Reaper of Souls. Ender of Worlds. Kinslayer. Horsemen. Pale Rider. Brother.
He is known by many names and feared in many realms. His exploits are legendary and his actions have affected nothing less than the very fabric of time. His influence is far-reaching and inescapable. Now, however, he’s on a new quest. While he claims he has no soul of his own – incapable of feeling or emotion – he is hell-bent on redeeming his brother, War, a fellow Horsemen of the Apocalypse who has been wrongfully accused of bringing ultimate destruction to Earth and Mankind.
He will defy the eternal Charred Council and travel to strange, otherworldly and demonic lands while meeting helpful characters and terrible creatures, slaying any monstrous denizen that lies between him and his goal. When his quest has ended, though, you will have ridden with one of the coolest, most interesting new characters to be introduced to the world of videogames in recent years and experienced a breathless, epic adventure.
Once his journey is complete and you have finished Darksiders II, you will know Death.
“See what you can find.”
Death’s world is immense, ancient and dangerous, steeped in mythology and the fantastic. There is nothing dainty or straightforward about the gloomy caves, icy plains and mystical woods I explored in Darksiders II, and I certainly wasn’t mindlessly skipping through the treacherous dungeons and volcanic wastelands I found myself in.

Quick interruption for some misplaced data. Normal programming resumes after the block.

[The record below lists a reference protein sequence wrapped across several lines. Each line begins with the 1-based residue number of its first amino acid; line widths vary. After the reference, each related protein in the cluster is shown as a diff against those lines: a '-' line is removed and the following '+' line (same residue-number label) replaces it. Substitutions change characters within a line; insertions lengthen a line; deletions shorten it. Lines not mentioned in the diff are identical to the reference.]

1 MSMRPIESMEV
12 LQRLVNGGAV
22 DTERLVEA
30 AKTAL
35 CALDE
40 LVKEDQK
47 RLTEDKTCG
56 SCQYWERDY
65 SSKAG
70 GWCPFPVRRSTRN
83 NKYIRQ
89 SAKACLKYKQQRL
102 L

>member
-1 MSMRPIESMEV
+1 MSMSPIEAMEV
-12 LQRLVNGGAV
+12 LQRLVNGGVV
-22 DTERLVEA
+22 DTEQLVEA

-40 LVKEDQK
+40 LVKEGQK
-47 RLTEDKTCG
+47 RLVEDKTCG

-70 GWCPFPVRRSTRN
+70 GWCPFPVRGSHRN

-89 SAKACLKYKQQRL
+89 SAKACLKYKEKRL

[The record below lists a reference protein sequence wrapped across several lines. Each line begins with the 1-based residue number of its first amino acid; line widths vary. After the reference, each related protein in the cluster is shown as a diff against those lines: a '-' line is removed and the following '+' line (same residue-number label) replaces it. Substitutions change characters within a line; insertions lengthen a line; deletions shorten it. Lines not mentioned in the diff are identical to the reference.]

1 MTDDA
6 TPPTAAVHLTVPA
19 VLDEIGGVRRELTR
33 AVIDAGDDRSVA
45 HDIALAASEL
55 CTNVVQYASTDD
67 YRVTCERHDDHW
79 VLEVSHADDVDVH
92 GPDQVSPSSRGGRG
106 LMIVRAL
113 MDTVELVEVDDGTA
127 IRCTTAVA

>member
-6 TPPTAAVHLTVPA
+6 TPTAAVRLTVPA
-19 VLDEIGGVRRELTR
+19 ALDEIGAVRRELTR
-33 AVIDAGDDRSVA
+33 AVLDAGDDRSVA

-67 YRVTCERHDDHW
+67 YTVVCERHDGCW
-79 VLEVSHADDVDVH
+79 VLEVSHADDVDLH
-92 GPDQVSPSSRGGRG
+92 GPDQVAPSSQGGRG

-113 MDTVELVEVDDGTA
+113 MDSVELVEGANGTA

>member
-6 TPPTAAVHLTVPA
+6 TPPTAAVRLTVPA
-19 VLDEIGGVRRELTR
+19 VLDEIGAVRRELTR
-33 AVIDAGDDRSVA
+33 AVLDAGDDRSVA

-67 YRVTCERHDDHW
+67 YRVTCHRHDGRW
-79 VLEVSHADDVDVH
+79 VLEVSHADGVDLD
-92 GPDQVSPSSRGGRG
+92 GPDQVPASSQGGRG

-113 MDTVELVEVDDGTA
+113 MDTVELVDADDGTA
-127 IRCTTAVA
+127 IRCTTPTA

I did, on occasion, stop to stare at the vast expanses of the far-off places I was in as I was presented with beautifully carved statues and stonework towering over me, as well as magnificent structures and colossal arching entrances. The sense of place and history imbued in the world of Darksiders II matches the very best videogames have to offer – yes, I include Skyrim in that round-up – and Vigil Games has created a wonderful, deep new universe here.
Mysteries and secrets lurk in every corner and crevice of this world, too, revealing glimpses of events to come that drove me forward towards discovery. Of course, this also drove me towards encounters with the residents of this world, be they friend, foe or neutral observer. The characters that Death allows to speak are all excellently brought to life with outstanding voice acting and impressive attention to detail, each possessing noticeably different personalities and motivations. Death, in particular, is amazing and his gravely tones will bark out threats, commands, requests and questions. He isn’t too self-serious to give up the chance for a few snarky, humorous comments, either.